NHL Teams
ESPN.com 15d

Injuries behind slow starts for Wild, Ducks -- while Carey Price has not been right for the Canadiens

NHL, Minnesota Wild, Montreal Canadiens, Anaheim Ducks

Which preseason playoff lock is in the deepest trouble?

Greg Wyshynski: Considering that Bruce Boudreau has spent just one season out of the postseason -- 2011-12, when he was fired in Washington and then hired in Anaheim -- it was safe to assume that the Minnesota Wild would make the Western Conference playoffs. Instead, the Wild have been humbled by injuries to players like Zach Parise, Nino Niederreiter and Charlie Coyle, and have stumbled to a 5-7-2 record.

They're giving up 3.07 goals per game, up from 2.51 for the 2016-17 season. They're the second-worst possession team in the league, at a 45.44 Corsi rating, having given up 101 more shot attempts than they've attempted themselves. They're playing not-good hockey.

There's still time to turn this thing around, as Minnesota gets healthy and as they hope Devan Dubnyk can string together a few good weeks. And again, note that Boudreau has only coached at a less-than-100-point pace just once in his career -- the year he was fired.

But, yeah, I'm not wild about what's happening with Minnesota early on this season.

Emily Kaplan: It's Nov. 9, and I'm beginning to worry about the Anaheim Ducks -- mainly, I'm worried that they won't be able to field an NHL roster by the end of the month. I'm definitely worried about their streak of five consecutive Pacific Division titles. At 6-6-3, Anaheim has yet to put together a winning streak of more than two games while ranking in the bottom third in the league in goals per game (2.80) and power play percentage (10.6).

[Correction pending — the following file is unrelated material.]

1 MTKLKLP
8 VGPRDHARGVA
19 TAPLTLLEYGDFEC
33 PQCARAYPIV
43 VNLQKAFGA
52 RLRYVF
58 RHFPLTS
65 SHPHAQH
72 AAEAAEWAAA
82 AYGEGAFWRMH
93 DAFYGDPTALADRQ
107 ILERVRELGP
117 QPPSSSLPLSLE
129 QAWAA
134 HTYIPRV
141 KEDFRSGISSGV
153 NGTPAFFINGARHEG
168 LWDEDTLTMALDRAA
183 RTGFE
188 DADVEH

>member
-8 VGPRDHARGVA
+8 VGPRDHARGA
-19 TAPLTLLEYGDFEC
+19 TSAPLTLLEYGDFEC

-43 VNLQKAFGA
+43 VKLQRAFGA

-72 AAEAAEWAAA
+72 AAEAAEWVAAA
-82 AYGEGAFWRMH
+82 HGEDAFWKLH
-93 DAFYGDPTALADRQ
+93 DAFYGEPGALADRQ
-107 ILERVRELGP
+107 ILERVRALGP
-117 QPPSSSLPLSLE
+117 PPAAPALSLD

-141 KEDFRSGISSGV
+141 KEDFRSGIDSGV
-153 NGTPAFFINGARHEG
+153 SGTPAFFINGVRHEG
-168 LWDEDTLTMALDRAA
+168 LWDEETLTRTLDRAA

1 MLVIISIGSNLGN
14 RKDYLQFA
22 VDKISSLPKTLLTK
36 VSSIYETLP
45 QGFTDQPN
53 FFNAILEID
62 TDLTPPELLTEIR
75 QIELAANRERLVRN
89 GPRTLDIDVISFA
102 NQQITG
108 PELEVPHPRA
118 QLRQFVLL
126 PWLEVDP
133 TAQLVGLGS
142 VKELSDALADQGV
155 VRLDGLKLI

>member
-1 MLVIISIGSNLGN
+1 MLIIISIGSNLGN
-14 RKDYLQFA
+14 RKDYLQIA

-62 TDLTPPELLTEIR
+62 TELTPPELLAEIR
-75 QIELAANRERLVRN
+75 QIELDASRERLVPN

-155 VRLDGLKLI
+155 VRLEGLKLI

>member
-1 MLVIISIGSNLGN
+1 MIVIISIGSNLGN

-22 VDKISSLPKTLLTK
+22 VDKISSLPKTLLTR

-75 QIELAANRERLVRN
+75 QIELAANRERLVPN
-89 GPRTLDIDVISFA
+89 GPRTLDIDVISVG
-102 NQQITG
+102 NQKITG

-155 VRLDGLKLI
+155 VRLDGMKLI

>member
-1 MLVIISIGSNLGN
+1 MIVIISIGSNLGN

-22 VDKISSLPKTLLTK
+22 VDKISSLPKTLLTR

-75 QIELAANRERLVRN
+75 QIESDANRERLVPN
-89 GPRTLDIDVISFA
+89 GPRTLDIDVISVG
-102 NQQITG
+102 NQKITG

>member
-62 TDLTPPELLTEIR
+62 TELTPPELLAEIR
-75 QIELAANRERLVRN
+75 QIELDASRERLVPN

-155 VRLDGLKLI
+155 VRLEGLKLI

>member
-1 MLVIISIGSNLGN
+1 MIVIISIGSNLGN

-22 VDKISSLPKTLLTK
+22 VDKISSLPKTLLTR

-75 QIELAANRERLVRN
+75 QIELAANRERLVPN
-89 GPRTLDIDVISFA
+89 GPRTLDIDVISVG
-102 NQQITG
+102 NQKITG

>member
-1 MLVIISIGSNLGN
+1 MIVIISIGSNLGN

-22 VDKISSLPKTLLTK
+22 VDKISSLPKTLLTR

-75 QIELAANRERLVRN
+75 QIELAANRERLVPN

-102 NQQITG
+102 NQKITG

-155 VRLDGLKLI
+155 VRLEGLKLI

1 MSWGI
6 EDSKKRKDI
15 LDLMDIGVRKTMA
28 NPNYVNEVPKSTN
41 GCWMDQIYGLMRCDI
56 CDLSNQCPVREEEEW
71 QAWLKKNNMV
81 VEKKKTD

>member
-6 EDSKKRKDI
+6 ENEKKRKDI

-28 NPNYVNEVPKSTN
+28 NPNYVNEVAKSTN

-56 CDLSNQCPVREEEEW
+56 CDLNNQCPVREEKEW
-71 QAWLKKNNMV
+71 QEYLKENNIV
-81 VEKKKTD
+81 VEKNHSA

It's the excuse no decent front office ever defers to, but I'm fine using it as a crutch: Injuries have been the story of Anaheim's pedestrian start. Here's a list of Ducks who have missed extended time: defenseman Kevin Bieksa (hand), winger Patrick Eaves (rare autoimmune disorder), defenseman Cam Fowler (knee), center Ryan Kesler (hip surgery), defenseman Hampus Lindholm (shoulder), goalie Ryan Miller (wrist) and defenseman Sami Vatanen (labrum surgery).

Now captain Ryan Getzlaf, the first-line center who led the team with 73 points last season, is out for two months after undergoing surgery to repair his cheekbone. Oh, and goaltender John Gibson (my vote for the league's most underrated goalie) left Tuesday's game with an apparent head injury. Any team can handle two or three injuries, but now it's all piling up to the point where I wonder if this could be a lost season for the Ducks -- which would be a shame, because their championship window is narrowing. Getzlaf, winger Corey Perry and Kesler are all older than 32 and account for $23 million in cap space. After Getzlaf's injury, Ducks coach Randy Carlyle said, "There's no feeling sorry for yourself." I'm just sorry we might have to wait until next year to see if this team can get over the hump.

Chris Peters: The Montreal Canadiens are playing much better as a team lately, with wins in six of their last eight games. They're still outside of the playoff picture but moving up. And they're doing it mostly without the help of Carey Price, who has been nursing a lower-body injury.

Based on the way Price has played so far this year, it's not terribly surprising that the Habs are getting better results without him. It doesn't even seem right to type that sentence, but Price has simply not been good so far -- and that's a trend that cannot continue if this Montreal team is going to do anything this season.

Al Montoya and Charlie Lindgren have been fantastic in relief of Price as he remains sidelined. Price is 3-7-1 to start the season, with an .877 save percentage and 3.77 goals-against average. We've become accustomed to Price simply carrying the Habs no matter how they're playing. This is a guy who hasn't had a save percentage below .923 since 2012-13.

One would expect the former Vezina winner to bounce back at some point, but it's not a guarantee. Price hasn't been in this situation many times before, so it's hard to know how he'll pull out of it. Now that his team is playing a bit better in front of him, Montreal could still claw its way back into the playoff picture assuming Price gets it back together. If he doesn't, it's anyone's guess as to what happens with this club.

^ Back to Top ^